Drugs Health Pharma

Pfizer gets full US regulatory approval for cervical cancer drug

The US health regulator has approved Pfizer’s drug to treat cervical cancer patients whose disease has progressed beyond the chemotherapy stage.

HQ Team

April 30, 2024: The US health regulator has approved Pfizer’s drug to treat cervical cancer patients whose disease has progressed beyond the chemotherapy stage.

The drug, an antibody-drug conjugate branded  Tivdak, was co-developed by Danish company, Genmab A/S. 

The US Food and Drug Administration gave the nod following results from late-stage trials conducted by Seagen, which was acquired by Pfizer in December 2023, in collaboration with Genmab and other gynecological groups, according to a Pfizer statement.

The drug was added to Pfizer’s portfolio after the acquisition. It was originally granted accelerated approval in the US by the FDA in September 2021, based on tumor response and durability of response from stage-two trials.

30% less deaths

The late-stage trial demonstrated a 30% reduction in the risk of death in patients compared to chemotherapy, according to the statement.

“The primary endpoint, demonstrating overall survival benefit in adult patients with previously treated recurrent or metastatic cervical cancer treated with Tivdak compared to chemotherapy,” was met and secondary endpoints of “progression-free survival and confirmed objective response rate were also met.”

“The full FDA approval of Tivdak represents a significant achievement for women with recurrent and metastatic cervical cancer, reinforcing Tivdak as a treatment option that has proven to extend survival in patients whose disease has advanced after initial treatments,” said Jan van de Winkel, PhD, Chief Executive Officer of Genmab.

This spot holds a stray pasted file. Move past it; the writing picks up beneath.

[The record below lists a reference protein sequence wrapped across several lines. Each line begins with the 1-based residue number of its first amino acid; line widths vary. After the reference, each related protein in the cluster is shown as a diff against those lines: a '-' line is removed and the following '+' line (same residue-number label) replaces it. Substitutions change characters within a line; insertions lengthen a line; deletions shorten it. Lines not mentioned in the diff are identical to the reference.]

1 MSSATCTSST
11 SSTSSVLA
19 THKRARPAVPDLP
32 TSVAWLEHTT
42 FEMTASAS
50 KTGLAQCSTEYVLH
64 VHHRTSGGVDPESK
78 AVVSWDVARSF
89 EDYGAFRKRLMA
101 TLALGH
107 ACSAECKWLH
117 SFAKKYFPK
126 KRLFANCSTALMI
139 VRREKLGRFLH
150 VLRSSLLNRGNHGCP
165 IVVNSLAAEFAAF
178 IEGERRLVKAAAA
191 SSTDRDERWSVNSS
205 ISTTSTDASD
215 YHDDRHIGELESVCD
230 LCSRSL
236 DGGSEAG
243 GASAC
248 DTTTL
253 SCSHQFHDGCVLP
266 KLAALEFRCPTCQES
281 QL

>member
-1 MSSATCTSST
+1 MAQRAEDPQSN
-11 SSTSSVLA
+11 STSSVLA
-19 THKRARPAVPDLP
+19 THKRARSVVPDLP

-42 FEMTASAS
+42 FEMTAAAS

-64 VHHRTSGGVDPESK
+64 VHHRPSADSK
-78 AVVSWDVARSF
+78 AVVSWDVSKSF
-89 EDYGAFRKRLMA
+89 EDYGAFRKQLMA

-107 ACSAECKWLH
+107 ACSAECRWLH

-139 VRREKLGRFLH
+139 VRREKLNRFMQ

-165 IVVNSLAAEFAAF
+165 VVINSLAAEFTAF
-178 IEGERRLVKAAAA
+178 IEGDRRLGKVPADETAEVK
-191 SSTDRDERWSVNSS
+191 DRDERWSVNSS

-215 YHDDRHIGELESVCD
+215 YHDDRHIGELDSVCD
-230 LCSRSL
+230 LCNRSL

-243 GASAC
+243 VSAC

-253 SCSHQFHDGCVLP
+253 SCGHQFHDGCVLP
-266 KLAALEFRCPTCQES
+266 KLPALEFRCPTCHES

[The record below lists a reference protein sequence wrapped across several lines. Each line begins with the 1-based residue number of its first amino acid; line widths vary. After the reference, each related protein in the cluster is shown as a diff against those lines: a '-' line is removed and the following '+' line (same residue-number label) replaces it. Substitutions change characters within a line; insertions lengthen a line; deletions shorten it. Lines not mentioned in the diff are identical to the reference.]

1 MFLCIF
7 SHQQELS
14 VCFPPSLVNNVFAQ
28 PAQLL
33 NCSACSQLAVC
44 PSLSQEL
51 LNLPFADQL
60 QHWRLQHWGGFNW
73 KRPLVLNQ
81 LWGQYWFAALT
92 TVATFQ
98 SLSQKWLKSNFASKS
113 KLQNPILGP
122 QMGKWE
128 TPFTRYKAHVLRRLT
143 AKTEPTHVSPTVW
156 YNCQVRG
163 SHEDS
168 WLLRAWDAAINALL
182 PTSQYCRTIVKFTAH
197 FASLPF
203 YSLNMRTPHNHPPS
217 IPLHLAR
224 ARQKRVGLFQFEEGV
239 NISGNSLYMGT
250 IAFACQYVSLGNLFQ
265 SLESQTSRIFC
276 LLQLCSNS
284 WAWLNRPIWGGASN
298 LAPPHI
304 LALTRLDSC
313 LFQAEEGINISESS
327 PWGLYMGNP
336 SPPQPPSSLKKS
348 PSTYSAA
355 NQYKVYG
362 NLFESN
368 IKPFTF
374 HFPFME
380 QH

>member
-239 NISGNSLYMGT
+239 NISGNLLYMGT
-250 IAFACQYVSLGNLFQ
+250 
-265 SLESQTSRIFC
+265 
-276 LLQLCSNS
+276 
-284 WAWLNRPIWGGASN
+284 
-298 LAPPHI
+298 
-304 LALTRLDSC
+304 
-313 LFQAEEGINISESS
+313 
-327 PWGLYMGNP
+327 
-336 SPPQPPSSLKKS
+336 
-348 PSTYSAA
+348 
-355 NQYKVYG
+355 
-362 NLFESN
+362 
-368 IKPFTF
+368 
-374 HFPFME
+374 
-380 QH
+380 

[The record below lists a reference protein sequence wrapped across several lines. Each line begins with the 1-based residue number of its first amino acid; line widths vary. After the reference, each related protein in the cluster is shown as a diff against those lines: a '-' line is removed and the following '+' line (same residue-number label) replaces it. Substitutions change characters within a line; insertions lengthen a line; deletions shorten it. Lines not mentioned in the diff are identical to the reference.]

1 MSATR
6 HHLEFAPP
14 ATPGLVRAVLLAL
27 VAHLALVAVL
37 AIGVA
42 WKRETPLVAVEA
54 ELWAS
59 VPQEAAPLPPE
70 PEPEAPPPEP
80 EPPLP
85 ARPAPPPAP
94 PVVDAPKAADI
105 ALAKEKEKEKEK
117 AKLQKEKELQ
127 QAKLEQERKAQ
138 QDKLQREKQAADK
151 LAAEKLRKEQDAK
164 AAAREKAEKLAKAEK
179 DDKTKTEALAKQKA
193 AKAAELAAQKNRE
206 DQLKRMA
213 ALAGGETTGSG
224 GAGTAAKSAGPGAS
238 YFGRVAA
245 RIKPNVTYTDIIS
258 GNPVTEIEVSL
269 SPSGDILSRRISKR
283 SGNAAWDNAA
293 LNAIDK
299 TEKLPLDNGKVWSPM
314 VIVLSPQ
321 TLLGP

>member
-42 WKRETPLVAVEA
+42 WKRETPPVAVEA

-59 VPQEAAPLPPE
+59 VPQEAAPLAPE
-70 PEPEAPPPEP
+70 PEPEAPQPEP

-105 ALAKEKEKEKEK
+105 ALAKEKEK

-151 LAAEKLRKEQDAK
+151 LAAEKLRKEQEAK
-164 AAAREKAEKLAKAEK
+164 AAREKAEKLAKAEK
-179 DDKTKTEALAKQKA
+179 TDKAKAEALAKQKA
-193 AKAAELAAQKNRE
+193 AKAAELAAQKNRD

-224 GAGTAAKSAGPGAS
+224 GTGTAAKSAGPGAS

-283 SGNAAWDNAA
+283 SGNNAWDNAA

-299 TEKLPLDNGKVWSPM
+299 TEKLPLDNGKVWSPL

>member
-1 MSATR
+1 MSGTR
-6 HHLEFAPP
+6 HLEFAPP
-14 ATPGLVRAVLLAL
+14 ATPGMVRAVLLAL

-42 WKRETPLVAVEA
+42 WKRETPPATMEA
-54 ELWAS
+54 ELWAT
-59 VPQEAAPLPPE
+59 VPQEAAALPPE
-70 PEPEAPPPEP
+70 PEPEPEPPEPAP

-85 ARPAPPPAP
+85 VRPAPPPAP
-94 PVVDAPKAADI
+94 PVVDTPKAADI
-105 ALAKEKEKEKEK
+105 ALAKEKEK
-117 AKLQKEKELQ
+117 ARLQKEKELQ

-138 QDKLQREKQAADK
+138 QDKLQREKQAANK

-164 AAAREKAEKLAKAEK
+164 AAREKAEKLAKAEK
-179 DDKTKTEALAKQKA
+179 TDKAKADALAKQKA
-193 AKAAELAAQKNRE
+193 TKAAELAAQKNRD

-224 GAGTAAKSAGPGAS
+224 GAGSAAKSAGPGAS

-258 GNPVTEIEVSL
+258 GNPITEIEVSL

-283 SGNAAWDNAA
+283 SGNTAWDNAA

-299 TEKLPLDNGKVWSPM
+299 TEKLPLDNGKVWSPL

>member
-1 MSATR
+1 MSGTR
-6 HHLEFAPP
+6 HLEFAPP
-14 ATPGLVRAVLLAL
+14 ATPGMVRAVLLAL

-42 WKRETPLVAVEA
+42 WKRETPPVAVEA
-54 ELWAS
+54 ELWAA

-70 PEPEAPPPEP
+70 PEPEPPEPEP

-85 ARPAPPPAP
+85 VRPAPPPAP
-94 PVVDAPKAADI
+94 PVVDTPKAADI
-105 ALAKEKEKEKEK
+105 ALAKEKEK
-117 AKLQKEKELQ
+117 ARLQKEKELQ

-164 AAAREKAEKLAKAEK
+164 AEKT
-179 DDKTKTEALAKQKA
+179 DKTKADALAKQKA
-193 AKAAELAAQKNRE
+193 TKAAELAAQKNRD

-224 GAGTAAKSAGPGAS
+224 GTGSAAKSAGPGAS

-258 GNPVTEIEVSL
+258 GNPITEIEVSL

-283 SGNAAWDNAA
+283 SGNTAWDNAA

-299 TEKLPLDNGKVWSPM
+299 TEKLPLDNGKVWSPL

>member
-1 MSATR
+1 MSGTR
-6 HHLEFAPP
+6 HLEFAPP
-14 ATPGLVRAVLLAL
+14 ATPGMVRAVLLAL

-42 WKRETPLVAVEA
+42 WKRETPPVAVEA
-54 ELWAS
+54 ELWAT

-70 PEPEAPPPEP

“This milestone underscores the importance of our ongoing clinical development program to assess the full potential of tisotumab vedotin as a treatment option in other indications.” 

Devastating disease

Cervical cancer remains a disease with high unmet needs despite advances in effective vaccination and screening practices to prevent and diagnose pre-early-stage cancers for curative treatment. 

Recurrent or metastatic cervical cancer is a particularly devastating and mostly incurable disease — up to 15% of adults with cervical cancer present with metastatic disease at diagnosis.

For adults diagnosed at earlier stages who receive treatment, up to 61%vi will experience disease recurrence. It was estimated that, in 2023, more than 13,960 new cases of invasive cervical cancer were diagnosed in the US and 4,310 adults would die from the disease.

“Treatment options for patients with advanced or recurrent cervical cancer are limited,” said Brian Slomovitz, M.D., Director of Gynecologic Oncology and Co-Chair of the Cancer Research Committee at Mount Sinai Medical Center, Miami Beach.

“The five-year survival rate for patients who have metastatic disease at diagnosis is less than 20% in the US. There is a high unmet need for more treatment options that have demonstrated survival benefits in the contemporary treatment landscape. 

“The approval of tisotumab vedotin brings us a step closer to fulfilling that need.”

Leave a Reply

Your email address will not be published. Required fields are marked *